TOCKHOLM, Sweden, Jan. 14 — On the
first day of his trial, the confessed killer of Anna Lindh, Sweden's
foreign minister, denied today that he had intended to kill her but
said he could not ignore voices in his head telling him to
Ms. Lindh, 46, died of multiple stab wounds one day after she was
attacked in a Stockholm department store while she was shopping last
Sept. 10. She had no bodyguard with her at the time and her death
stunned a nation that never quite came to terms with the still
unsolved murder of Prime Minister Olof Palme in 1986.
"I couldn't resist the voices" urging him to attack Ms. Lindh,
Mijailo Mijailovic, a 25-year-old Swede of Yugoslavian descent, told
a subterranean high-security court near Stockholm's city center. Mr.
Mijailovic was arrested last Sept. 24. Swedish police are priding
themselves on bringing rapid closure to a case that re-opened the
profound self-questioning inspired by Mr. Palme's death.
"It was very important that the police found this man," said
Henning Mankell, a leading Swedish writer of police thrillers that
evoke many of the dark conflicts of Swedish society. "Almost 20
years after Palme was killed we still did not know who did it," Mr.
Mankell said in a telephone interview.
Clad in black sweatshirt and track-suit pants, Mr. Mijailovic,
sat on the front bench of a brightly lighted courtroom, sometimes
fidgeting but speaking in even and unemotional tones after
prosecutors used images taken by surveillance cameras to coax his
memories of the day he stabbed Ms. Lindh.
In a confession made public last week after earlier insisting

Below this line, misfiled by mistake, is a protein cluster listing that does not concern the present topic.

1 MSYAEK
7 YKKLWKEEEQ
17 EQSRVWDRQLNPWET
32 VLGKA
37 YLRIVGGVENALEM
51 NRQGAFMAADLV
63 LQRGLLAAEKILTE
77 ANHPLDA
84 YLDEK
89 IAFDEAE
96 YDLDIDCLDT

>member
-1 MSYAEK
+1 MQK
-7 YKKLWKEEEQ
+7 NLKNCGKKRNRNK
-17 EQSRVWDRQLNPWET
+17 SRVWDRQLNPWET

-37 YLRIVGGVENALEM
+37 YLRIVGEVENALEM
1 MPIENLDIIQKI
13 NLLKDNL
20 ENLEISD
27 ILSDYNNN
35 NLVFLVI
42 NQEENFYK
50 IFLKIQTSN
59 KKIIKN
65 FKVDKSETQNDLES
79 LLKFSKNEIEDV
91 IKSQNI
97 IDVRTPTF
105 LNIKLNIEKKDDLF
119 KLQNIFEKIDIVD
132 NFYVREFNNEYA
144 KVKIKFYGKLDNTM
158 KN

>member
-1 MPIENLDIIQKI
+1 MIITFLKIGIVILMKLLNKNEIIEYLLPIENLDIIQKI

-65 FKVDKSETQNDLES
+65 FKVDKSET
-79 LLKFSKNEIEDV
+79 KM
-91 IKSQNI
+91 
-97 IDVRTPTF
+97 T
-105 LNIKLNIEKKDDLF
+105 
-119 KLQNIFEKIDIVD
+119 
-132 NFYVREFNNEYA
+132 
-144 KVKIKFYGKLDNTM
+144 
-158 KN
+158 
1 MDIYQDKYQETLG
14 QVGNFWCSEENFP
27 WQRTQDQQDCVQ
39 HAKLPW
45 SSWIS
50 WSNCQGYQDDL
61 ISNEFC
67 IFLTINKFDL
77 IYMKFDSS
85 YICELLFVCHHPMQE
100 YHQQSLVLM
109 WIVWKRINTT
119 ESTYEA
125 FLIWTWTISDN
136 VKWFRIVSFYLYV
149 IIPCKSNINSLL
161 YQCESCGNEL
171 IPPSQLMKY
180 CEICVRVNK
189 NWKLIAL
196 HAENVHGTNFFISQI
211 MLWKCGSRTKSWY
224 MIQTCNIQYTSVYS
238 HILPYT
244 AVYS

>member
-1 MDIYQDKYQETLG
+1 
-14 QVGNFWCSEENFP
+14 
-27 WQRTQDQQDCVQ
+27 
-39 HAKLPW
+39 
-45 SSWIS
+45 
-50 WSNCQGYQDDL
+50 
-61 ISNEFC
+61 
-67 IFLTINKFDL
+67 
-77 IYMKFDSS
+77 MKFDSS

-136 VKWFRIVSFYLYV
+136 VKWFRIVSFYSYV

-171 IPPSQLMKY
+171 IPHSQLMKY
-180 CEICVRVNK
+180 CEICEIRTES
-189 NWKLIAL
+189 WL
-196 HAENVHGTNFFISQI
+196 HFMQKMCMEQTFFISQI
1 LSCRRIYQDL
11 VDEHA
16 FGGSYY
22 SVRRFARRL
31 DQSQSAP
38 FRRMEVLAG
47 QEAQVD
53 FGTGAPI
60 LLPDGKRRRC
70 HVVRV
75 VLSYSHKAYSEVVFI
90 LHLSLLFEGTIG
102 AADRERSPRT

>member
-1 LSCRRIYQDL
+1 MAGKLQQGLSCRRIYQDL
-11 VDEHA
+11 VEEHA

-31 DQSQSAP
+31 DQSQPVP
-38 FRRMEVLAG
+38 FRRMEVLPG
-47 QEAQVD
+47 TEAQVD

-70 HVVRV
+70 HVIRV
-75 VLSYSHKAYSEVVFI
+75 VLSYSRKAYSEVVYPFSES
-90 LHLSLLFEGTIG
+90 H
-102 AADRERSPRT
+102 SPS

that he was innocent, Mr. Mijailovic said he believed the voices in
his head had come from Jesus Christ. He said today the voices had
spoken in Serbian.
Prosecutors also displayed photographs of the red-handled knife
with its slightly bloodied four-inch blade that Mr. Mijailovic said
he had thrown away as he fled the NK department store after
attacking Ms. Lindh.
At the time of the killing — just before a referendum in which
Sweden rejected the euro single currency against the advice of
pro-euro figures, like Ms. Lindh — some people questioned whether he
had acted for political reasons.
Ms. Lindh, a Social Democrat, was one of Sweden's most popular
politicians and had been thought of as a potential future prime
But under questioning from the chief prosecutor, Krister
Petersson, Mr. Mijailovic declared today: "I'm not interested in
politics. It could have been someone other than Anna Lindh."
Mr. Mijailovic's defense lawyer, Peter Althin, demanded that
murder charges against his client be withdrawn because Mr.
Mijailovic had not planned the killing in advance and had not
intended to take a life. "There was no political motive and no
intent to kill," Mr. Althin said.
"Did the voices say anything about killing?" Mr. Althin asked Mr.
"No," he replied.
The images from surveillance cameras showed Mr. Mijailovic
wearing olive trousers, a light gray hooded top and a navy blue
baseball cap as he criss-crossed the atrium of the department
The images did not show the attack itself.
Prosecutors insisted that the stabbing was premeditated, arguing
that the images from surveillance cameras showed Mr. Mijailovic
stalking Ms. Lindh for 14 minutes. Prosecutors also said that tests
had revealed Mr. Mijailovic's DNA on the knife used in the killing
and traces of Ms. Lindh's blood on his clothes.
Mr. Mijailovic insisted that he had not been following Ms. Lindh
and had seen her only by accident. "I was on my way out but I took a
wrong turn," he said. "I saw Anna Lindh. Then the voices came."
Mr. Mijailovic said he was carrying the knife — a well-known and
widely available brand in Sweden — because he was feeling anxious
and tired. Mr. Althin, his defense lawyer, said Mr. Mijailovic had
been using anti-depressants that may have been wrongly